The pressures of promoting and fulfilling peak-season sales can overwhelm the subtleties of tracking exactly where those sales are coming from. If you have a real-time tracking system or already analyzed your holiday results, you should have a good idea. If you don’t and you didn’t, now is the time to set up your analysis to inform you of what happened and to prepare you for when you’re in the thick of the holidays again.
Where do you start?
Before you can combine your data by segment, list, and mailing as well as your Web data, you must find your files and put them into a common format, then set up your analysis framework. Pull together all the prospecting lists and house file segments you mailed and e-mailed. Add the quantities mailed for each catalog or offer, the keycodes you assigned, and the promotional costs of printing and postage.
If you had forecast results by segment based on the previous year’s history, be sure to add those projections to your master list. The time you spent forecasting will pay off only if you compare your figures with your customers’ and prospects’ quantified behavior.
This master list of what you mailed is the framework to which you can attach all your response data: numbers of orders, costs of goods sold, gross sales, returns, and discounts. If your online offers were simply electronic versions of your catalogs, include those results with your hard copy mailings’ sales. If your Web sales came through distinctly different media — e-mailed offers to opt-in lists, or a comprehensive Website presentation of all your products not linked to your mailed offer — evaluate those results separately.
If you have orders that came in without source codes, try matching them to your master list by name and address. Try using address alone if you suspect your mailing might have been passed along within a household or an office.
As a last resort, if you still have a large number of unassigned orders, allocate them across all your prospecting promotions, using the response that you can measure to weight the distribution accordingly. For instance, if you have 100 unassigned orders and two lists to distribute them between, don’t simply assign half of the orders to each list. Look at the response rates among the orders you were able to allocate; if list A had twice the response rate of list B, assign 67 of the unmatched orders to list A and the remaining 33 to list B. That way you will give credit to your better efforts and account for the sales momentum gained through your total efforts.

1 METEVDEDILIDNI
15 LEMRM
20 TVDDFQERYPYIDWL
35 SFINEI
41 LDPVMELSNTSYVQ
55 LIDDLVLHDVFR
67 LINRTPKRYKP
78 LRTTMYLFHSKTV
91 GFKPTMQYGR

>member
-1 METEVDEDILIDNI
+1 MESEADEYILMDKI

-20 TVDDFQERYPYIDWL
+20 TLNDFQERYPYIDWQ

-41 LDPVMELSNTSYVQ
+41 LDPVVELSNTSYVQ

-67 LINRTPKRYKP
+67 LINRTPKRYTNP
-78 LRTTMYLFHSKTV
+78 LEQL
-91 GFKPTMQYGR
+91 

What do you look at?
Once you have matched your response data of orders and sales received to your lists and segments, you should look at four standard measurements:
Response percentage by list and segment — dividing orders from each offer by the quantities mailed of each segment and each offer.
Average order size — total sales by segment divided by total orders.
Response per promotion or catalog — total orders keyed to specific mailings divided by the quantities mailed.
Return on investment — gross sales minus discounts and returns divided by the list rental and mailing costs. This can also be figured on profit dollars per dollar of promotional costs.